Step up on International Dance Day

Future forward (Top) Ashley Lobo and (below) Terence Lewis

Future forward (Top) Ashley Lobo and (below) Terence Lewis  


Two choreographers talk about how the online space is influencing Indian dancers

Dance in India has moved way past the eight classical forms recognised by the Sangeet Natak Akademi. There are ballet, hip hop and contemporary dancers, along with pretty much any genre you can think of. World over, we are increasingly known for more than just our Bollywood dance.

Take 16-year-old Amit Shah for instance — last year, he was accepted to American Ballet Theatre’s Jacqueline Kennedy Onassis School in New York, making headlines the world over. Not least because the youngster was a welder’s son.

Numerous reality TV shows in India have become a platform for aspiring dancers to make a name for themselves. And to stand out, they experiment with form and technique, pushing the boundaries of what has been practised in the country so far. These dancers have gone on to build large fan bases on social media, where they frequently share their work.

Beyond horizons

Terence Lewis, Mumbai-based choreographer and popular judge on Nach Baliye 5 and Dance India Dance, says that the internet has had a positive influence on dancers in the country. “Earlier, people might have thought that their teacher is the best. Now, the benchmark has risen. The knowledge of how dance is approached across the world is keeping us on our toes, and making sure we do not remain mediocre,” he says.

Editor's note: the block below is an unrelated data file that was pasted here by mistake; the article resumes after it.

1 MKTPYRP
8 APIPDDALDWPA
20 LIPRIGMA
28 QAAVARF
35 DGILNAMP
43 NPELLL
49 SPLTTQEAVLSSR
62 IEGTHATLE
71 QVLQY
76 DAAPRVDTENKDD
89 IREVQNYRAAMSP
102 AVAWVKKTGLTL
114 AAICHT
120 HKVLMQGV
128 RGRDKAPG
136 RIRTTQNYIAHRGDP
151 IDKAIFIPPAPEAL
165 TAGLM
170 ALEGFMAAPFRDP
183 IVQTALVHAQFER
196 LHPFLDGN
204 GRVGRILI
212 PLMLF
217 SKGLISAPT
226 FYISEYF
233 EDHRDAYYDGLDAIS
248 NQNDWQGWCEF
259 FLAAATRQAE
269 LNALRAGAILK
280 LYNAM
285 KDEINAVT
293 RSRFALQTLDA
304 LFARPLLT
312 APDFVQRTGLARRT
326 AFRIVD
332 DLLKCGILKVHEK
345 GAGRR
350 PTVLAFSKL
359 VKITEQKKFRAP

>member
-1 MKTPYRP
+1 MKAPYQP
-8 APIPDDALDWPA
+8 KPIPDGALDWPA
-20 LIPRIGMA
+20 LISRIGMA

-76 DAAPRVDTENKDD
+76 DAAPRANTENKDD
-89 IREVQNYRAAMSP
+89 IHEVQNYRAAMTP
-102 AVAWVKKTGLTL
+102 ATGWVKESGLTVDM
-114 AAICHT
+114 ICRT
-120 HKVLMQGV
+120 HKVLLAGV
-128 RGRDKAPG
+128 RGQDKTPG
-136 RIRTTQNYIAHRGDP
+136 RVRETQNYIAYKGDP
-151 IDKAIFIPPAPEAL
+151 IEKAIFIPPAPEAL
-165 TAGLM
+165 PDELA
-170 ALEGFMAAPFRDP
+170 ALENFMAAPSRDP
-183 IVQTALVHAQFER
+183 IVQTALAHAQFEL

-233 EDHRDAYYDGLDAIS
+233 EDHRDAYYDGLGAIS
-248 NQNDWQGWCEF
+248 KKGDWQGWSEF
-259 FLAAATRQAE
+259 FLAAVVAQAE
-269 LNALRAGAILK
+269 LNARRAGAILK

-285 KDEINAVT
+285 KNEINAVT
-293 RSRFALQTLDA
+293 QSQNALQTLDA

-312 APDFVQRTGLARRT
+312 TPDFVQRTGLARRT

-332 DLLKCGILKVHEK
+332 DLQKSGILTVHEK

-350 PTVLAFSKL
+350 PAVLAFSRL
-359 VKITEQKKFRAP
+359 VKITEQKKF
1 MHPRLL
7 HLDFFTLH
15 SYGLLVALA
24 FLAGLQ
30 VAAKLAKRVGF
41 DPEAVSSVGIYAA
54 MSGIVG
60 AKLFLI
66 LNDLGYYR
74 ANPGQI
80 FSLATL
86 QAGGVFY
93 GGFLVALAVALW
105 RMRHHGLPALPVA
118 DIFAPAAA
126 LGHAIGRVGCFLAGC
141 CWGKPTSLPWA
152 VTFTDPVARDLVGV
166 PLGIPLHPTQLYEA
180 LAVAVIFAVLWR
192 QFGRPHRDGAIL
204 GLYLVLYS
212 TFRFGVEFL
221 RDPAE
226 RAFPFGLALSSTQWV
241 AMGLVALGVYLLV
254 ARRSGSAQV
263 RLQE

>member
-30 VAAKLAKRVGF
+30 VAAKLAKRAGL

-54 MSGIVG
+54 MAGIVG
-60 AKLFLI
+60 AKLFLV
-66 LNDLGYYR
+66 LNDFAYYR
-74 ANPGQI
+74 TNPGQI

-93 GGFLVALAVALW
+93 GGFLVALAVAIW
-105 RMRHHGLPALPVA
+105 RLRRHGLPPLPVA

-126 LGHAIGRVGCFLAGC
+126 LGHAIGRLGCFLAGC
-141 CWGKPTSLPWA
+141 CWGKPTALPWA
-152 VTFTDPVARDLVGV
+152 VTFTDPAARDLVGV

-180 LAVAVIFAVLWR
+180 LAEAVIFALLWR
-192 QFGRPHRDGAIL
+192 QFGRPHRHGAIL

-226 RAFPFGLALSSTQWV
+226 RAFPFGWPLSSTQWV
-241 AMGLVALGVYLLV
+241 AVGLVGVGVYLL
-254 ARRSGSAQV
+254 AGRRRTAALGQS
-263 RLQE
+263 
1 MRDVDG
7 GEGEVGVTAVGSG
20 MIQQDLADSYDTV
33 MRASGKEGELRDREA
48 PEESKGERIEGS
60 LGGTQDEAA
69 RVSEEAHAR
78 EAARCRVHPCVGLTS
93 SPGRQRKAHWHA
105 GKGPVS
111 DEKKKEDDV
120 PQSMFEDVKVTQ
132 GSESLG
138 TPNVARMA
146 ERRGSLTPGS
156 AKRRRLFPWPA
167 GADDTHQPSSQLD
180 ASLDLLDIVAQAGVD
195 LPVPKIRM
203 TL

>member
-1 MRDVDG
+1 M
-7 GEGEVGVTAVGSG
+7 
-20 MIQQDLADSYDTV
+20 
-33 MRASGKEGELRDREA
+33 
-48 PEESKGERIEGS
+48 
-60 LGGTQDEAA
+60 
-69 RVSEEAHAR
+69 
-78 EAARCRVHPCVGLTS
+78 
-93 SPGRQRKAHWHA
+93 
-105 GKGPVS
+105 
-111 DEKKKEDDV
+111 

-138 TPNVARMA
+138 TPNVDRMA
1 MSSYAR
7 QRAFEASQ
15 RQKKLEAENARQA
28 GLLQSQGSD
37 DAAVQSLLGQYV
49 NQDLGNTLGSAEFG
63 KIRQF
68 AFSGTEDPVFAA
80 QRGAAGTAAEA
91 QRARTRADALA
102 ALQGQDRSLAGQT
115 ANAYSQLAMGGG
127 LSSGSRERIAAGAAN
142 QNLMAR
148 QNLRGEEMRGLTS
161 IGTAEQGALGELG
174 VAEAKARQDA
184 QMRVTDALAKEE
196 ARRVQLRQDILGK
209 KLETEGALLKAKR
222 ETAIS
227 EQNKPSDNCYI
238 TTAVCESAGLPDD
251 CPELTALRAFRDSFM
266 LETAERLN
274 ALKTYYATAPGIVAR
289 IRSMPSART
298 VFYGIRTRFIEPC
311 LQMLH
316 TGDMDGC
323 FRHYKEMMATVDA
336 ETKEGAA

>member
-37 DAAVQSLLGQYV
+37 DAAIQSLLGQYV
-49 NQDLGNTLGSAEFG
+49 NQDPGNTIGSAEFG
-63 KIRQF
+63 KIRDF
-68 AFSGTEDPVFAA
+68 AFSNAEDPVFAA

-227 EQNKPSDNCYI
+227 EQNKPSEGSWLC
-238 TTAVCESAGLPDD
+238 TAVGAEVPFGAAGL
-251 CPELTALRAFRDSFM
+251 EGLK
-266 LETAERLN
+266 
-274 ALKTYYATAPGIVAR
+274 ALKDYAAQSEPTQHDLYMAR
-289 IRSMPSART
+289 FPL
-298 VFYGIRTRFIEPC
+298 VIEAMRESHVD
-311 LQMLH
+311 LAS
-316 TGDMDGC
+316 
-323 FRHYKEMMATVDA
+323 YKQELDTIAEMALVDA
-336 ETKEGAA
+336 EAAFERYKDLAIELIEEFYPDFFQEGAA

It is not just about improving our own standards. Social media followings have charted the way for international collaborations, which Lewis says have “brought cultures and dancers together”. While these encouraging stories are increasing in number, veteran choreographer Ashley Lobo feels that there is a flip side as well. “I was at the Czech Republic a year back, and when people saw the kind of work I was judging, they were quick to ridicule the standards,” says the dancer, who has 35 years of experience, and is in the industry since 1994.

Long way ahead

It has to do with the fact that the influence of global styles has only made its appearance quite recently. “The international community needs to understand that we’ve only been doing this for about two decades, compared to their centuries of practice. Besides, the language of our native dances are completely different, whereas they progress from ballet to jazz to contemporary quite seamlessly,” he says.

Lewis says that the way forward is to keep improving. “To really excel,” he tells aspiring dancers, “is to ask yourself why you’re doing this? Dance itself should make you happy. It shouldn’t be about the frills that come with it.”

Watch Step Up on April 29 at 10.45 am on Sony PIX.

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Printable version | Jan 25, 2020 1:03:40 PM |

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